Accessories to a Crime

On paper, the Sony VAIO Z2 is an amazing ultraportable and promises just about everything a mobile professional could possibly want. It's less than three pounds, but get it hooked up to the wall with the docking station and suddenly it's a full featured notebook complete with DVD burner and dedicated graphics performance. Unfortunately, in many ways the Z2 fails to live up to its real potential.

Gallery: Sony Vaio Z2

The external design of the Z2 is attractive, as Sony employs a black carbon fiber shell over an aluminum frame for the notebook with glossy plastic used only for the VAIO logo on the lid. You can order it in gold or silver, but the matte black is beautiful enough on its own. There's also a silver accent along the hinge, and the inside and bottom of the notebook retain that sleek black carbon fiber design. This is a uniform, solid-looking notebook, and I have a hard time believing anyone will complain too much about it aesthetically.

So what's wrong with the shell design? It's utterly impractical. We'll start with the hinge, a design decision so atrocious I can't believe it actually made it to production. If you don't have the battery slice installed, the back of the hinge actually lifts the notebook off of whatever surface it's on, producing an incline for the keyboard. This is exactly the intended functionality, but the problem is that the only feet that provide any traction are the front two, causing the notebook to potentially slide during use. More than that, tilting the screen changes the entire incline of the notebook, making it that much harder to find a sweet spot for both typing and visual comfort. Using the battery slice alleviates this problem, but it's insane that you'd have to buy a $150 accessory just to improve ergonomics that should've been correct from the get go.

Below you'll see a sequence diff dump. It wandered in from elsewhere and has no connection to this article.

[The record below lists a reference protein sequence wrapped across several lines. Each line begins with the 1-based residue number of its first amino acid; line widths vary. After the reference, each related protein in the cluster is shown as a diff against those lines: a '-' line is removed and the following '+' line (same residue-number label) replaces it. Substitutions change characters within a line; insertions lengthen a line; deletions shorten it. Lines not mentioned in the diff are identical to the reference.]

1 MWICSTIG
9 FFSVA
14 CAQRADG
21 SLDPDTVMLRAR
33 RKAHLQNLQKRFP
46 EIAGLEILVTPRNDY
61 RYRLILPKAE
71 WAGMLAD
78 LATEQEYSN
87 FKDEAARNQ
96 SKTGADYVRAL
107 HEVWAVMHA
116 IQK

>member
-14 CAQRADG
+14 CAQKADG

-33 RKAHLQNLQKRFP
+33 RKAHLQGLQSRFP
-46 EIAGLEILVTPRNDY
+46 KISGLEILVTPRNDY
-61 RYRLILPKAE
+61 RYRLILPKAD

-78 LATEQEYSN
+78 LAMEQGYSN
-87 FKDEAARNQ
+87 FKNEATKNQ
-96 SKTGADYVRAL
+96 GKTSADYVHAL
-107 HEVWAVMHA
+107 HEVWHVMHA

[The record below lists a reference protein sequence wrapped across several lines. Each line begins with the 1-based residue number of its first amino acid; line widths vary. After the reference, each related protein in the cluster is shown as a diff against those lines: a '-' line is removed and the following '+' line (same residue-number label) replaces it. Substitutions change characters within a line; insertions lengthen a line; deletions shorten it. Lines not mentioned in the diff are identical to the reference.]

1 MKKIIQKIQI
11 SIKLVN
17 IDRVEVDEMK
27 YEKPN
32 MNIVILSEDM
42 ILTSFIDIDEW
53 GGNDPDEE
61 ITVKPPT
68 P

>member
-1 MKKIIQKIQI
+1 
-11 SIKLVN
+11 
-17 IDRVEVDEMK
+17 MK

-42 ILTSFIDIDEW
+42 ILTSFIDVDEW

The Z2's problems don't really stop there, either. While keyboards are often a matter of some contention amongst you, the readership, the Z2's keyboard is a poster child for why so many people revile chiclet-style keyboards. Many of you don't have problems adjusting to notebook keyboards since there's so much variation between vendors, but this keyboard may very well put some of you over the edge. I have tiny, spidery fingers, and I couldn't keep from fat-fingering the keyboard. Depth and travel for the keyboard is horrendous, and key action is incredibly mushy.

The touchpad should fare better: it's dedicated as opposed to being a part of the rest of the shell, and has a fingerprint reader tucked away at the bottom. Unfortunately it's also smaller than you might like, and the touchpad and buttons are one piece of plastic instead of having a pair of dedicated mouse buttons. There isn't even a rocker switch, it's all just one piece. Once again, style over practicality.

Where the Z2 should redeem itself is the dock. While connectivity of the notebook on its own is quite good, the dock is undoubtedly where the action is. For what it's worth, Sony's Power Media Dock is a fantastic idea: it plugs into the AC adapter port and USB 3.0/dock port (it's not strictly USB 3.0, so don't try to use it with another notebook—it actually uses Intel's Light Peak technology for connectivity), and there's a pass-through for plugging in the AC adapter. Once it's hooked up, the Z2 detects it and asks you if you want the Radeon to power the interior screen or external monitors. This should be the feature that makes the Z2 alongside the stunning 1080p screen. Except there are major drawbacks.